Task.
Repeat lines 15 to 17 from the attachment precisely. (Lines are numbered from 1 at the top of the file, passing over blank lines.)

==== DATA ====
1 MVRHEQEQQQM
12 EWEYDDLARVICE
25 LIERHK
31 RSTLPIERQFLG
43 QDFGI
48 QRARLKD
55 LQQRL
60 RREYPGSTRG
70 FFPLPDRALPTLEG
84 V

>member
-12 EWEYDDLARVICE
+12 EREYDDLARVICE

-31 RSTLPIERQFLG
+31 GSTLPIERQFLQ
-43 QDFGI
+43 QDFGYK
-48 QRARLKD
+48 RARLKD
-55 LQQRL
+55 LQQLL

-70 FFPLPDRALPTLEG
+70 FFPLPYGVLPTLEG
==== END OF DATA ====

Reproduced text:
+31 GSTLPIERQFLQ
-43 QDFGI
+43 QDFGYK